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    Colonic ulcers can be very difficult to detect and there really isn't much out there that has been proven to work. It seems like a lot of it works for some horses and not others. My vet thought my horse may have colonic ulcers when he was acting ulcery (very ulcer-prone horse, I know when an ulcer is coming before it would even show up on a scope by now) even though he'd been on ulcergard since the beginning of his stall rest over a month prior. Vet said that ulcergard was extremely effective and we could safely rule out gastric ulcers, though it had no effect on colonic ulcers. We decided to treat him with a pound of psyllium a day for 10 days, and then slowly decreasing it.

    My horse went from not willing to trot AT ALL (biting at my leg, threatening to buck/rear, pinning his ears and refusing to move, etc. even though he was on stall rest and is young...here I was worried he'd be full of himself and hyper!) to being normal and willing to please. We've even progressed to canter sets and he has been happy ever since (as long as he gets the psyllium at least twice a week).
    A lovely horse is always an experience.... It is an emotional experience of the kind that is spoiled by words. ~Beryl Markham



  14. #14
    Ches Guest

    Default To view Gastric Ulcers in a horse

    A 3m endoscope is used, it is passed through the nosstrels into the oesophagus and into the stomach. This enables the view of the glandular mucosa, squamous mucosa, the greater curvature and the margo plicatus.

    The long scope also views the fundus region and the pylorus, you can see the opening of the duodenum.

    Gastric Ulcers can often be a contributing factor to many other problems in the horse. Just like us, if the stomach is not working correctly other parts start to suffer.



  15. #15
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    Quote Originally Posted by Androcles View Post
    It sounds like race horse TB's unless I am reading into it. Could it even be done with them?
    Feeding less starch?
    Certainly.
    "It's like a Russian nesting doll of train wrecks."--CaitlinandTheBay

    ...just settin' on the Group W bench.



  16. #16
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    Quote Originally Posted by Ghazzu View Post
    Feeding less starch?
    Certainly.
    I mean practically speaking, of course, would race horse people ever even consider it.



  17. #17
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    He improved just from the psyllium? Do you know what it did, and why he continues to need it? If his colon still has damage are you considereing antyhgin like l-glutamine to heal the mucosal membrane?

    Quote Originally Posted by KristiKGC View Post
    Colonic ulcers can be very difficult to detect and there really isn't much out there that has been proven to work. It seems like a lot of it works for some horses and not others. My vet thought my horse may have colonic ulcers when he was acting ulcery (very ulcer-prone horse, I know when an ulcer is coming before it would even show up on a scope by now) even though he'd been on ulcergard since the beginning of his stall rest over a month prior. Vet said that ulcergard was extremely effective and we could safely rule out gastric ulcers, though it had no effect on colonic ulcers. We decided to treat him with a pound of psyllium a day for 10 days, and then slowly decreasing it.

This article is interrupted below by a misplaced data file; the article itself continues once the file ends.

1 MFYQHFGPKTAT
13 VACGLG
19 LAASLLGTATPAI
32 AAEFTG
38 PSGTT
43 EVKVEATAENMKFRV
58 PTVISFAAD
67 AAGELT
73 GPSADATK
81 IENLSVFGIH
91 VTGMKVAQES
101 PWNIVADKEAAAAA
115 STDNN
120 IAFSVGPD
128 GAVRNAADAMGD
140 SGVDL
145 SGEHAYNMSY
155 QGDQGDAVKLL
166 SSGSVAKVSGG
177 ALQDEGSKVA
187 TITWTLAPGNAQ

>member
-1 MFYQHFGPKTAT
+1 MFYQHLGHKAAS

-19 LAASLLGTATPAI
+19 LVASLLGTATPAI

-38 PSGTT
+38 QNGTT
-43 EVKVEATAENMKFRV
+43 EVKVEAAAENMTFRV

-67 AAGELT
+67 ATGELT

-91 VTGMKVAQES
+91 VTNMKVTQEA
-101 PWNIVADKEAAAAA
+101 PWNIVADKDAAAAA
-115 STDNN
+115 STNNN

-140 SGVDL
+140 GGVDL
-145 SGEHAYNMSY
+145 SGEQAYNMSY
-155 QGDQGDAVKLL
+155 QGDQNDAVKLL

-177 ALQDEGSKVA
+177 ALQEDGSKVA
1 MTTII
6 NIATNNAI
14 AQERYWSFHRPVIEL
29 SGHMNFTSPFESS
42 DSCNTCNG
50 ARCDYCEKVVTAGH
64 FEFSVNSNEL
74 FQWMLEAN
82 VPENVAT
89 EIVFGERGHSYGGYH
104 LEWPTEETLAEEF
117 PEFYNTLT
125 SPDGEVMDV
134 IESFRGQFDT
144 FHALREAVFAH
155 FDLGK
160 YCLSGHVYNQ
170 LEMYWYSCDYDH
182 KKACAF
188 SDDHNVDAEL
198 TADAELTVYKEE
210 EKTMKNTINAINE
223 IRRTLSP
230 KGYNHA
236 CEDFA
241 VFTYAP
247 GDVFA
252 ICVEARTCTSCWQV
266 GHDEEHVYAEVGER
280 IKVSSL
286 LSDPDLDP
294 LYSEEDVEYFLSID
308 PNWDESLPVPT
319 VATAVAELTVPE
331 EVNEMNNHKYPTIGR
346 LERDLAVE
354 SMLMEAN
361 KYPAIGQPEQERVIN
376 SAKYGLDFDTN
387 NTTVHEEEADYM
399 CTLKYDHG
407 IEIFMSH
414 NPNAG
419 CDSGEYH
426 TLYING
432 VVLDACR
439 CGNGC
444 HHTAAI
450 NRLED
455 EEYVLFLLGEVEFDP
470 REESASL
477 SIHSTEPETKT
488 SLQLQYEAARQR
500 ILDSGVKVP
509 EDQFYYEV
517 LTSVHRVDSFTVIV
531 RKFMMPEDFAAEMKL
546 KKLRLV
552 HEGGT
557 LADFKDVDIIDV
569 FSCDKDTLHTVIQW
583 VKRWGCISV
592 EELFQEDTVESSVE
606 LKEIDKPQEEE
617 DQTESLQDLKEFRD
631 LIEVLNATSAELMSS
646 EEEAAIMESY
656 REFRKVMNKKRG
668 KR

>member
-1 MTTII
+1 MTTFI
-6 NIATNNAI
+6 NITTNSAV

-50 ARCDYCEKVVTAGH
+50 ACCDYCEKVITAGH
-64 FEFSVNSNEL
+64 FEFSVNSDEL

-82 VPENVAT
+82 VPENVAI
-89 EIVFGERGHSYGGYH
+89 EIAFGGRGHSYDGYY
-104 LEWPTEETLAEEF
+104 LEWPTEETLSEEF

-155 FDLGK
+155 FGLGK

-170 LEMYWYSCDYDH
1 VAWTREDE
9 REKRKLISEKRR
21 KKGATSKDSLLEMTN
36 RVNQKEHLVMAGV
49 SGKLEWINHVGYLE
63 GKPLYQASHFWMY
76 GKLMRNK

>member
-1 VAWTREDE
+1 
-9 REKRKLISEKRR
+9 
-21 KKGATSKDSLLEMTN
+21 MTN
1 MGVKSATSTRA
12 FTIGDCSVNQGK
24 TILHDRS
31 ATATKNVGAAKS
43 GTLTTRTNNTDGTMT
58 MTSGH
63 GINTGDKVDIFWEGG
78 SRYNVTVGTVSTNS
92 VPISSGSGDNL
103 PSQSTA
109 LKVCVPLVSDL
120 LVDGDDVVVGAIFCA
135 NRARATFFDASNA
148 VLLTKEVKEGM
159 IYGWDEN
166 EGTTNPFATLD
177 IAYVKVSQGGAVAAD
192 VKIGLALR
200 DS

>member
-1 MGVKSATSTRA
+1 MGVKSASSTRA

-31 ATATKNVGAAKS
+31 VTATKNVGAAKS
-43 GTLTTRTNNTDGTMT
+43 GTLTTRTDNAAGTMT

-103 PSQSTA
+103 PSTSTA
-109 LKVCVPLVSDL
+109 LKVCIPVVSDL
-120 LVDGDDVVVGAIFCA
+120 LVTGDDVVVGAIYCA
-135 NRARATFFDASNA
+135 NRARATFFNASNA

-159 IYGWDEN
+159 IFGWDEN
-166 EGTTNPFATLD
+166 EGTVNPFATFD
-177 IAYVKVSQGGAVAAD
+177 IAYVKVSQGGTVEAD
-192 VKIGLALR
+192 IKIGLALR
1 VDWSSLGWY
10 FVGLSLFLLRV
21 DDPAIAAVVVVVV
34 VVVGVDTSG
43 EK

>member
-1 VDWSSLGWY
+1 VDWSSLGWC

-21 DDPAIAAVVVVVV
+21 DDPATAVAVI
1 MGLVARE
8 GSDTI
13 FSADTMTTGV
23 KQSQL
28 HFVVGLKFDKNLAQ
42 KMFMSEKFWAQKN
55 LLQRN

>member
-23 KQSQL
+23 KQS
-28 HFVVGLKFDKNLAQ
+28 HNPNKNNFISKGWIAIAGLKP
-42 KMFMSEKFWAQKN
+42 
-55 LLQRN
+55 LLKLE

My horse went from not willing to trot AT ALL (biting at my leg, threatening to buck/rear, pinning his ears and refusing to move, etc. even though he was on stall rest and is young...here I was worried he'd be full of himself and hyper!) to being normal and willing to please. We've even progressed to canter sets and he has been happy ever since (as long as he gets the psyllium at least twice a week).



  18. #18
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    Dec. 12, 2000
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    Default

    The protocol for colonic ulcers I see most commonly here from the vets is a grain-free diet, soaked alfalfa cubes, the meds Misoprositol (a synthetic prostaglandin) and Sulcrafate (to coat the intestinal track).

    There is a theory that Gastroguard can in fact contribute to colonic ulcers. By it's very action of being a proton pump inhibitor, stopping the production of stomach acid, it allows more carbohydrates to pass through to the hind gut, which is designed to break down fiber. Thus acidiosis is the result.
    While the normal course of Gastroguard treatment (4-6 weeks) may be okay, frequent and continual use of Gastroguard can increase hind gut acidosis.

    It generally takes a much longer time to heal the hind gut, than the stomach.



  19. #19
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    Wow, that would suck if it's true! It sounds logical though that reduced stomach acid would contribute to undigested grain passing thru to the colon. I guess that is the reason for the grain free diet? But then it was also said, no fiber either to give the colon a rest. Yikes. When you say 'long time' to heal the hind gut, how long do you mean?
    What about bute, is that known to cause problems in the hind gut or just the stomach?

    Quote Originally Posted by Spiritpaws View Post
    The protocol for colonic ulcers I see most commonly here from the vets is a grain-free diet, soaked alfalfa cubes, the meds Misoprositol (a synthetic prostaglandin) and Sulcrafate (to coat the intestinal track).

    There is a theory that Gastroguard can in fact contribute to colonic ulcers. By it's very action of being a proton pump inhibitor, stopping the production of stomach acid, it allows more carbohydrates to pass through to the hind gut, which is designed to break down fiber. Thus acidiosis is the result.
    While the normal course of Gastroguard treatment (4-6 weeks) may be okay, frequent and continual use of Gastroguard can increase hind gut acidosis.

    It generally takes a much longer time to heal the hind gut, than the stomach.



  20. #20
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    I've seen good results with horses suspected of having colonic ulcers (hind gut) with Sucralfate. As long as it was administered several times a day (3 or more) it was very effective in reducing symptoms. Not a cure though.
    "I have never let my schooling interfere with my education." - Mark Twain